Heavy rains in Afghanistan after 18-month drought
ISLAMABAD, Nov 7 (Reuters) - Drought-hit areas of Afghanistan received heavy rain on Tuesday, breaking a long dry spell and raising the hopes of farmers ahead of wheat planting due this month.
The Pakistan-based Afghan Islamic Press (AIP) reported that the districts included Kandahar, spiritual headquarters of the ruling Taleban movement, and adjoining areas received their first rain in 18 months.
It said farmers were ecstatic because the heavy rains -- which cannot be measured because there is no meteorological office in the war-torn country -- would leave good moisture in the ground for wheat cultivation.
An official of the Met office in neighbouring Pakistan told Reuters that moisture-laden clouds were moving west to east from the Mediterranean over Iran, through Afghanistan to Pakistan.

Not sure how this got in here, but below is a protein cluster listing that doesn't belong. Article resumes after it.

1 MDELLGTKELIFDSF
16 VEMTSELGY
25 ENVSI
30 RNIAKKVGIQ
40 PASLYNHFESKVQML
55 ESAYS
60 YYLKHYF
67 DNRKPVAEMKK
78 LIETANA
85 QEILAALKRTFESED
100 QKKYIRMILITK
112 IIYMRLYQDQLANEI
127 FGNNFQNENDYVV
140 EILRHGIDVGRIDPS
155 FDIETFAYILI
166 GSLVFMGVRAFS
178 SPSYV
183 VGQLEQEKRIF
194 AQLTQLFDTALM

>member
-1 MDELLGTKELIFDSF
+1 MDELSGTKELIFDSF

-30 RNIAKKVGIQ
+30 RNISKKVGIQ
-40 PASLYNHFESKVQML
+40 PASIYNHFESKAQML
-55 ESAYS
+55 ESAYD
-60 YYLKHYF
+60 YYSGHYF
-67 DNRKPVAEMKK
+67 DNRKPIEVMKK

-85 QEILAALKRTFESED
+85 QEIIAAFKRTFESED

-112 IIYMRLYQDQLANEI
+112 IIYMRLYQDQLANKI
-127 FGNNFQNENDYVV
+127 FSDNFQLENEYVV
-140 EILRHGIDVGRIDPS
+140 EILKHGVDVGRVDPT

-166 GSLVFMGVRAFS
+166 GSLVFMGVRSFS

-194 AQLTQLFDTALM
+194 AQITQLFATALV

"It is expected to reach us tonight or tomorrow (Wednesday) morning," said Ghulam Qadir, at the weather forecast office in the Pakistani capital, Islamabad.
The AIP said the western Afghan province of Herat, the northwestern province of Faryab, the southwestern province of Nimroz, the eastern city of Jalalabad, and the northeastern province of Kunar had reported heavy rains on Monday after a dry-spell of several months.
But it said this rain alone would not be sufficient to break the drought, the worst in 30 years, which has increased suffering in a country already devastated by 20 years of war. Qadir said he did not expect rain to continue in Afghanistan for more than a day or two.
According to the World Food Programme the drought has caused a shortage of 2.3 million tonnes of cereals in Afghanistan this year.
Pakistan's Met office said rain fell in several border areas of Pakistan and snow was expected in the north soon.
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